The principal attention during summer is syringing on all fine mornings to keep down red spider. Always do this in the morning, so that by night the foliage is dry. Look sharp for absolute cleanliness. Decayed leaves, abortive flowers, weeds, etc., should constantly be removed, and don't pull decayed leaves, but cut them off and see that all cleanings from your beds are burned, not allowed to lie around on the paths.

Watering is of first importance, but no set rule can be laid down. Hundreds of times during the year we are asked by amiable ladies, " How often shall I water my palm," or some other plant. It is tempting, and we feel like it every time, to reply, "Whenever it wants water," but that would not do and might be taken as flippant and an attempt to be smart. Yet it ought to do for a gardener attempting to grow violets. If the watering passes quickly away it is not likely you will err on the side of too much water. I admire the idea of Prof. Galloway on the subject of watering, although it is contrary to what I have heard from expert rose growers, whose theory was to keep their beds in a continual, uniform degree of moisture. A plant either in a pot or bed I like to see occasionally on the dry side. Instinct seems to teach me that the plant is not suffering but that it is going to enjoy it and thrive greatly when refreshed with water; so while anything like wilting dryness must be avoided let the beds get occasionally on what florists call the dry side. When November's dark days set in be still more careful not to allow the bed to get overwet. Evaporation is slow at that time.

The Lady Home Campbell Violet.

The Lady Home Campbell Violet.

House 35x200, Planted to Marie Louise Violets.

House 35x200, Planted to Marie Louise Violets.

Some growers put on a mulch in early August. It keeps down weeds and prevents too rapid a drying out of the soil, and is also a cleaner resting place for the recumbent blossoms of Marie Louise. Sifted decayed refuse hops make a nice clean mulch, but there are few fertilizing qualities about them, and sifted dry horse manure is generally used for the purpose. Unless your plants are making a strong, healthy, vigorous growth there is no need of any mulching.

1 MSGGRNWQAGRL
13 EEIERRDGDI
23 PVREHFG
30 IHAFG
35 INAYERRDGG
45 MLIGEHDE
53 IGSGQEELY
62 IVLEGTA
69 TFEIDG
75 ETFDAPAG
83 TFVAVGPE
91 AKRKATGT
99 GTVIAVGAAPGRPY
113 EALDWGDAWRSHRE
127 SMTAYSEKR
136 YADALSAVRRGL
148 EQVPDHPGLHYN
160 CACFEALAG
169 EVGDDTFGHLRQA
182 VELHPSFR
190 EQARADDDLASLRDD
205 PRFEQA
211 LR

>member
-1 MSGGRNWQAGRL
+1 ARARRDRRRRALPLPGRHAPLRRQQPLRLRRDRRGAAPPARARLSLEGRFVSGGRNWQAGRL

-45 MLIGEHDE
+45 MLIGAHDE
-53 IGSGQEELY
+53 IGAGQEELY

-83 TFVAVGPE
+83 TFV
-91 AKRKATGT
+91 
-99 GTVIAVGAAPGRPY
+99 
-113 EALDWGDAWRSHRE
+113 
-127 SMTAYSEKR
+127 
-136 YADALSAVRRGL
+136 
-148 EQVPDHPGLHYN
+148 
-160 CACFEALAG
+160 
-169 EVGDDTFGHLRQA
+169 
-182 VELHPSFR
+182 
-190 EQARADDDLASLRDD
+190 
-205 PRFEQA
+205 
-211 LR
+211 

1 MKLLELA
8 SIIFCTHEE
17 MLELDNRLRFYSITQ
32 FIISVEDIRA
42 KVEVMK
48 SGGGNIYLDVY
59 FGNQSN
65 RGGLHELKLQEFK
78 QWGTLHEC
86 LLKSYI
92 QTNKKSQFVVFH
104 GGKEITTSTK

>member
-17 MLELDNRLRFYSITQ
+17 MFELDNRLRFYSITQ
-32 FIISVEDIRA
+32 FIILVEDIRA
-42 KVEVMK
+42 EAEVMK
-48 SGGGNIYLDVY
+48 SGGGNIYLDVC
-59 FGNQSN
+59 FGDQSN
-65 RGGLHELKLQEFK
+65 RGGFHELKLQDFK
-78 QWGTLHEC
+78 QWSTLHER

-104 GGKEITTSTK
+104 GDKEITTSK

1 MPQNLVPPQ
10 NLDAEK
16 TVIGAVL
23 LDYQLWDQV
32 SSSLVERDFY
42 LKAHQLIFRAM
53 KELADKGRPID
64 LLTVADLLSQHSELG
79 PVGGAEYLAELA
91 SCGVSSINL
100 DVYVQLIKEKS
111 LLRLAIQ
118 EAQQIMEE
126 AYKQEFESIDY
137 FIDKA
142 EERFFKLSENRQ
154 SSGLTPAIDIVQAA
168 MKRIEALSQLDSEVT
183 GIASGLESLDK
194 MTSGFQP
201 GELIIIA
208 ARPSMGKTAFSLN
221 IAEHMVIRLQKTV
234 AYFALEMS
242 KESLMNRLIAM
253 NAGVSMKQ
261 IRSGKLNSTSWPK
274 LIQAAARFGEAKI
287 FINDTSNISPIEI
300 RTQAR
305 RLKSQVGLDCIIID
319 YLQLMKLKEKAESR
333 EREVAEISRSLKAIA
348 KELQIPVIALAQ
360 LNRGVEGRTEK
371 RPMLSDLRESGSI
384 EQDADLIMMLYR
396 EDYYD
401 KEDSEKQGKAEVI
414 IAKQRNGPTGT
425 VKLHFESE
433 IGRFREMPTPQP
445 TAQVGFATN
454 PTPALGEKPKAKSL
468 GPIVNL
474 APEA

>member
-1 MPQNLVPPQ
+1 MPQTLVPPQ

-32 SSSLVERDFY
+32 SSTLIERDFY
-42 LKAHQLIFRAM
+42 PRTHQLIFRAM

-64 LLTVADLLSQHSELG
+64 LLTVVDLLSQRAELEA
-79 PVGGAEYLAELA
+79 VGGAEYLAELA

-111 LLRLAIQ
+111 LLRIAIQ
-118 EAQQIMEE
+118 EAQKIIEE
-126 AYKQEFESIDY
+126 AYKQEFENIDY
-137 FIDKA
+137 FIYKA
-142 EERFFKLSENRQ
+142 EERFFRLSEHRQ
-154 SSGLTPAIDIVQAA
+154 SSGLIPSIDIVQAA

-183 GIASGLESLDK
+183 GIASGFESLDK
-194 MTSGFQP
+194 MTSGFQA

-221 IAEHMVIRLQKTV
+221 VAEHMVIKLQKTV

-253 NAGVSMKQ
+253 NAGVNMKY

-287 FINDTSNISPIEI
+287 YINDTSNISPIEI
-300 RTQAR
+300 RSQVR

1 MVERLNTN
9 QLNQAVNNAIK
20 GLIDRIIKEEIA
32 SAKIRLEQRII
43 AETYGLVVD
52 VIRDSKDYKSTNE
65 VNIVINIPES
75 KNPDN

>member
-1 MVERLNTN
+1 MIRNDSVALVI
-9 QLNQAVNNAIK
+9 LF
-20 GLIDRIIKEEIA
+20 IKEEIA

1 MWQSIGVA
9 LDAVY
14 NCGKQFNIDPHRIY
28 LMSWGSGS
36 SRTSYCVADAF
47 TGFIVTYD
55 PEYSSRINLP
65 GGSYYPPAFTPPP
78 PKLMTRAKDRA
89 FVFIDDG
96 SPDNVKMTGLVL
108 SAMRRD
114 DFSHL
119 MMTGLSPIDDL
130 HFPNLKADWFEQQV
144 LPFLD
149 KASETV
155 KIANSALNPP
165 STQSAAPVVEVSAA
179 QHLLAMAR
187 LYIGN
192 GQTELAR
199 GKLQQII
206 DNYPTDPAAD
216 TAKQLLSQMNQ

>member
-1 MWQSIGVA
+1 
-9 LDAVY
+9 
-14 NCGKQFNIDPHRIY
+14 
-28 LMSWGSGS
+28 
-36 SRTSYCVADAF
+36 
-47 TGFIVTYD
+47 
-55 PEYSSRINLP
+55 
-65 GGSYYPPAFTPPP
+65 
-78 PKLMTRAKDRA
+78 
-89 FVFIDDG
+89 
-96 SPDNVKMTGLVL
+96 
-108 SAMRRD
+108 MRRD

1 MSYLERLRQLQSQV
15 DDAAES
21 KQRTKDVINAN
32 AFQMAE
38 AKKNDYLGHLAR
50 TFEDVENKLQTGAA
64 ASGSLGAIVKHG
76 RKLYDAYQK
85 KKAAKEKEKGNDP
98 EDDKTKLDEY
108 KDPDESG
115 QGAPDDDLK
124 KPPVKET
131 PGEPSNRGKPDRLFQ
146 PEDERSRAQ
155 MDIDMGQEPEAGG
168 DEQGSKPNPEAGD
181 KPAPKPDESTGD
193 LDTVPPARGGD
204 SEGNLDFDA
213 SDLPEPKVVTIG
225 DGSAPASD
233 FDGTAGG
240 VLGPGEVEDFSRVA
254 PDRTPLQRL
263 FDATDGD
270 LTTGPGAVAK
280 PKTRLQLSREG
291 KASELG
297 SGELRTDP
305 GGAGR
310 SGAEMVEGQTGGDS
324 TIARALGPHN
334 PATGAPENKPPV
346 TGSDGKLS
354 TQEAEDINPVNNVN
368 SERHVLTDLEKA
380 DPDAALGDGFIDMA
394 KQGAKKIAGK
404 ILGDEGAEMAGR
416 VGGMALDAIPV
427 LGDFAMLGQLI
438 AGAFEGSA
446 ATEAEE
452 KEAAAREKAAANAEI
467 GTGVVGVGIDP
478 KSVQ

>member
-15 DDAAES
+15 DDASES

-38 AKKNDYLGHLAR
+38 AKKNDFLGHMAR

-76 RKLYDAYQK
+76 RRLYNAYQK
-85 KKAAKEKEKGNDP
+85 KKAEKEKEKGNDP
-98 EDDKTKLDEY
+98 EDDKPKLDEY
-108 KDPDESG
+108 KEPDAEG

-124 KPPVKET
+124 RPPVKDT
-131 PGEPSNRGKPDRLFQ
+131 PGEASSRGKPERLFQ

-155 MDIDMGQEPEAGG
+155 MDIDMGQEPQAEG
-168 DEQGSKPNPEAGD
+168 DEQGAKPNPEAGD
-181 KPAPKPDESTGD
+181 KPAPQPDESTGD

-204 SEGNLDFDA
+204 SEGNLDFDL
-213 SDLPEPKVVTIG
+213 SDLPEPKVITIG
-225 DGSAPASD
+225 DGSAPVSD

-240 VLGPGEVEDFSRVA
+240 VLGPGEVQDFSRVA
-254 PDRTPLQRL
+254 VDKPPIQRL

Temperature must be guided by common sense and judgment; 40 to 45 degrees for night temperature after firing commences is known to give best results, but that can be varied some without harm. For instance, if it was 20 degrees outside, then 45 inside the house would be all right. If it was down to zero outside and took much fire heat to keep the house above 40, then be satisfied with 40, and if a few degrees lower no harm. A very good rule for day temperature would be to let the sun raise the temperature 10 degrees higher than night temperature. But if it is to be raised purely by fire heat then don't try to get it over 45 degrees, and very seldom by sun heat over 60 degrees.

When Easter has come at the middle of April or later we have more than once been much disappointed in our violets. We looked for a pick of many thousand blue beauties, but when the great day came our violets were a mass of leaves with but a few small and poorly colored flowers. The cause of this was that for some weeks in March we were unable to keep the temperature down and started them into an unnatural growth. There is no plant we grow that needs and delights more in abundance of fresh, pure air, yet a cutting draught is to be avoided. Better let the temperature go above the rule by sun heat than subject the plants to cold draughts; here is where judgment comes in, and never-ceasing watchfulness is the only sure road to success.